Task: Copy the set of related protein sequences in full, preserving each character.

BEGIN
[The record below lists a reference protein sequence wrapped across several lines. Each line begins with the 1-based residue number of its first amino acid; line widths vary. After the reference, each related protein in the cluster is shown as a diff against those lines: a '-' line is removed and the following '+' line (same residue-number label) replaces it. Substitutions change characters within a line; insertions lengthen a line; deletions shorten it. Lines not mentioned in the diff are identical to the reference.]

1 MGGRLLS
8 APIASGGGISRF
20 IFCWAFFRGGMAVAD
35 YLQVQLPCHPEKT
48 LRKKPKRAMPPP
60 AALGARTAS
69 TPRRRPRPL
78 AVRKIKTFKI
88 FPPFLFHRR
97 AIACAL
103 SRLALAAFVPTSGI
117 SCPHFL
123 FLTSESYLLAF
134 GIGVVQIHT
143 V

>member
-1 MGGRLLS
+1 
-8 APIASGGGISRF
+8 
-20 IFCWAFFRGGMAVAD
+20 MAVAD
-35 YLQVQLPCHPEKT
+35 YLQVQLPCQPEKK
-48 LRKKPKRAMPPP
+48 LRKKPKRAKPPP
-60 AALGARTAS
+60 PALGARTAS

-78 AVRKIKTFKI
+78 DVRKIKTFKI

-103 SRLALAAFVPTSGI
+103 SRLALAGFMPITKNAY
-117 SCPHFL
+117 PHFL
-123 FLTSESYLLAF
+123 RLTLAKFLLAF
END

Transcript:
[The record below lists a reference protein sequence wrapped across several lines. Each line begins with the 1-based residue number of its first amino acid; line widths vary. After the reference, each related protein in the cluster is shown as a diff against those lines: a '-' line is removed and the following '+' line (same residue-number label) replaces it. Substitutions change characters within a line; insertions lengthen a line; deletions shorten it. Lines not mentioned in the diff are identical to the reference.]

1 MGGRLLS
8 APIASGGGISRF
20 IFCWAFFRGGMAVAD
35 YLQVQLPCHPEKT
48 LRKKPKRAMPPP
60 AALGARTAS
69 TPRRRPRPL
78 AVRKIKTFKI
88 FPPFLFHRR
97 AIACAL
103 SRLALAAFVPTSGI
117 SCPHFL
123 FLTSESYLLAF
134 GIGVVQIHT
143 V

>member
-1 MGGRLLS
+1 
-8 APIASGGGISRF
+8 
-20 IFCWAFFRGGMAVAD
+20 MAVAD
-35 YLQVQLPCHPEKT
+35 YLQVQLPCQPEKK
-48 LRKKPKRAMPPP
+48 LRKKPKRAKPPP
-60 AALGARTAS
+60 PALGARTAS

-78 AVRKIKTFKI
+78 DVRKIKTFKI

-103 SRLALAAFVPTSGI
+103 SRLALAGFMPITKNAY
-117 SCPHFL
+117 PHFL
-123 FLTSESYLLAF
+123 RLTLAKFLLAF